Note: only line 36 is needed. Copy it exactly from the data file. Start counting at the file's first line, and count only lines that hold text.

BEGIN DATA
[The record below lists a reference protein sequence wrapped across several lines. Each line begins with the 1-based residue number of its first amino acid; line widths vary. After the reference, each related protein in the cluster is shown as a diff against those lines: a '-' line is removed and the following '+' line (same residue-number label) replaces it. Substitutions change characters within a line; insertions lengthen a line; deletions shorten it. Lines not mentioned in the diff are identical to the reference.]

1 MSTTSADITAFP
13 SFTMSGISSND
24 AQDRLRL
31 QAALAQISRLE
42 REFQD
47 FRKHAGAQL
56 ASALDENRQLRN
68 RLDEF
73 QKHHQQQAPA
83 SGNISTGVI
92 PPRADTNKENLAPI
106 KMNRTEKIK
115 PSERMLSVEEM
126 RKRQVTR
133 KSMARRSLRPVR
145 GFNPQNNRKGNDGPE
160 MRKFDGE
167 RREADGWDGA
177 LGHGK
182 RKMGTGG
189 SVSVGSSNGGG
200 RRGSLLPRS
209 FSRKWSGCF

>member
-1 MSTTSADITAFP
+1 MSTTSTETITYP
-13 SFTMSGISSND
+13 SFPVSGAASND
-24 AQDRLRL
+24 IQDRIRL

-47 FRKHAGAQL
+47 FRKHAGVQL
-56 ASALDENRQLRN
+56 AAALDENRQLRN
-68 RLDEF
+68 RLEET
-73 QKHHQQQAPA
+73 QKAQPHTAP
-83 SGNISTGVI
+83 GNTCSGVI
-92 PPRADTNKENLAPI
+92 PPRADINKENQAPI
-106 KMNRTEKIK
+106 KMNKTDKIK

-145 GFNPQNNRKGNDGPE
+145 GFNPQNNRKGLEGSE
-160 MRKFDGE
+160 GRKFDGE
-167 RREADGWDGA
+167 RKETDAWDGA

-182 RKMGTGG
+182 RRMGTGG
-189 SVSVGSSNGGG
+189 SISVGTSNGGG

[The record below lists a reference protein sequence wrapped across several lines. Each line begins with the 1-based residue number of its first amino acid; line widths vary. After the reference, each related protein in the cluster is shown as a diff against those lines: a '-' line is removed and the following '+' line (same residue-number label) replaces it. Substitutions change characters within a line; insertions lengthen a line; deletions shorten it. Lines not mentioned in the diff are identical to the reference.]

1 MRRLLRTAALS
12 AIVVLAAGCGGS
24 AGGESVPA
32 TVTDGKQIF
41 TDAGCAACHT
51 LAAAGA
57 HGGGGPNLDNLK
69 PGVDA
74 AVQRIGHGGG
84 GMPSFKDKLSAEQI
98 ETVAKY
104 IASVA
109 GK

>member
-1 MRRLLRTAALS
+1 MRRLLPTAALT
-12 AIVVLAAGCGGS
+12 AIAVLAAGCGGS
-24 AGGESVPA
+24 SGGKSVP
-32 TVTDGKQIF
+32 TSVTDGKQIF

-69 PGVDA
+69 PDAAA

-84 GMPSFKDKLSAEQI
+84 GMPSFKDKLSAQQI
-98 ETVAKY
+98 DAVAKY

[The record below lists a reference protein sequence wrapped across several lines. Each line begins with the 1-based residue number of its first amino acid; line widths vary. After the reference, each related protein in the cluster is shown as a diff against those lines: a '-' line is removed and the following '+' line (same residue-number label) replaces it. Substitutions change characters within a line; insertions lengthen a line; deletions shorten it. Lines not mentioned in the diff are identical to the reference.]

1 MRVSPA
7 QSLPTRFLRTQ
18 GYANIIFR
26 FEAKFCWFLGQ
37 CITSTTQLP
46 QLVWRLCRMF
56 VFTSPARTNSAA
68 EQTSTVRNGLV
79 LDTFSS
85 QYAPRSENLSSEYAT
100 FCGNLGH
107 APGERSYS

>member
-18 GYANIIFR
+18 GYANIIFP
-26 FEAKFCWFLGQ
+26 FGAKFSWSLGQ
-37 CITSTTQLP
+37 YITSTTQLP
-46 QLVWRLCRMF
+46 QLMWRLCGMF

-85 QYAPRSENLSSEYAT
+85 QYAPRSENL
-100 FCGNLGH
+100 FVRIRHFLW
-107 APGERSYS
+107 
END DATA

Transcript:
-68 RLDEF